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Two Sides of the Same Coin: Software Developers' Perceptions of Task Switching and Task Interruption

by   Zahra Shakeri Hossein Abad, et al.
University of Technology Sydney
University of Calgary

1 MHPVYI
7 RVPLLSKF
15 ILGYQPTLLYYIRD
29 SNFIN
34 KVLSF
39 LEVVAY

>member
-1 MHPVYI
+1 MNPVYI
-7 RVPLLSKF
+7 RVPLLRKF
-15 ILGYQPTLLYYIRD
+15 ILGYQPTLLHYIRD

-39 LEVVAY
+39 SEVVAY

In the constantly evolving world of software development, switching back and forth between tasks has become the norm. While task switching often allows developers to perform tasks effectively and may increase creativity via the flexible pathway, there are also consequences to frequent task-switching. For high-momentum tasks like software development, "flow", the highly productive state of concentration, is paramount. Each switch distracts the developers' flow, requiring them to switch mental state and an additional immersion period to get back into the flow. However, the wasted time due to time fragmentation caused by task switching is largely invisible and unnoticed by developers and managers. We conducted a survey with 141 software developers to investigate their perceptions of differences between task switching and task interruption and to explore whether they perceive task switchings as disruptive as interruptions. We found that practitioners perceive considerable similarities between the disruptiveness of task switching (either planned or unplanned) and random interruptions. The high level of cognitive cost and low performance are the main consequences of task switching articulated by our respondents. Our findings broaden the understanding of flow change among software practitioners in terms of the characteristics and categories of disruptive switches as well as the consequences of interruptions caused by daily stand-up meetings.


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